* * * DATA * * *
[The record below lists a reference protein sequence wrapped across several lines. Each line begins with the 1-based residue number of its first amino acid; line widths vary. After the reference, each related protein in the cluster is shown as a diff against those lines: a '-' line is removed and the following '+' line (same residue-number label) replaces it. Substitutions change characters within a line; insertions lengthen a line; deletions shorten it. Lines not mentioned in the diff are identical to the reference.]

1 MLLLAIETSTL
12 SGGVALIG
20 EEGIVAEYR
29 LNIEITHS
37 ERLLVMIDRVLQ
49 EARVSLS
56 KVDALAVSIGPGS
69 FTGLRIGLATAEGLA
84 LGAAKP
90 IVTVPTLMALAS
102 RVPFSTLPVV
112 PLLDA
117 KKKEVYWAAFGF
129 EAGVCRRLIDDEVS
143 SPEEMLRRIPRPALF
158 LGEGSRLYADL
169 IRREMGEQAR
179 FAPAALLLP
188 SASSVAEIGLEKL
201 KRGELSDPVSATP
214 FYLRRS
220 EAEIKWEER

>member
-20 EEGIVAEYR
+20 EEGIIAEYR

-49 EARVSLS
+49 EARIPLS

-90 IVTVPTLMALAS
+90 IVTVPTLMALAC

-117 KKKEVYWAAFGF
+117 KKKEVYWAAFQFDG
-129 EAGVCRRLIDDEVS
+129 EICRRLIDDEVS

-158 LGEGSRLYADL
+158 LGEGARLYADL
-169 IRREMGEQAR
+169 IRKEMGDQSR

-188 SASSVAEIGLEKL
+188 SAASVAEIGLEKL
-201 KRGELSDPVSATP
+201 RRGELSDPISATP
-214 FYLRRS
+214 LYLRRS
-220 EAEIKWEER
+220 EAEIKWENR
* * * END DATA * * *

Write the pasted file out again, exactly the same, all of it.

[The record below lists a reference protein sequence wrapped across several lines. Each line begins with the 1-based residue number of its first amino acid; line widths vary. After the reference, each related protein in the cluster is shown as a diff against those lines: a '-' line is removed and the following '+' line (same residue-number label) replaces it. Substitutions change characters within a line; insertions lengthen a line; deletions shorten it. Lines not mentioned in the diff are identical to the reference.]

1 MLLLAIETSTL
12 SGGVALIG
20 EEGIVAEYR
29 LNIEITHS
37 ERLLVMIDRVLQ
49 EARVSLS
56 KVDALAVSIGPGS
69 FTGLRIGLATAEGLA
84 LGAAKP
90 IVTVPTLMALAS
102 RVPFSTLPVV
112 PLLDA
117 KKKEVYWAAFGF
129 EAGVCRRLIDDEVS
143 SPEEMLRRIPRPALF
158 LGEGSRLYADL
169 IRREMGEQAR
179 FAPAALLLP
188 SASSVAEIGLEKL
201 KRGELSDPVSATP
214 FYLRRS
220 EAEIKWEER

>member
-20 EEGIVAEYR
+20 EEGIIAEYR

-49 EARVSLS
+49 EARIPLS

-90 IVTVPTLMALAS
+90 IVTVPTLMALAC

-117 KKKEVYWAAFGF
+117 KKKEVYWAAFQFDG
-129 EAGVCRRLIDDEVS
+129 EICRRLIDDEVS

-158 LGEGSRLYADL
+158 LGEGARLYADL
-169 IRREMGEQAR
+169 IRKEMGDQSR

-188 SASSVAEIGLEKL
+188 SAASVAEIGLEKL
-201 KRGELSDPVSATP
+201 RRGELSDPISATP
-214 FYLRRS
+214 LYLRRS
-220 EAEIKWEER
+220 EAEIKWENR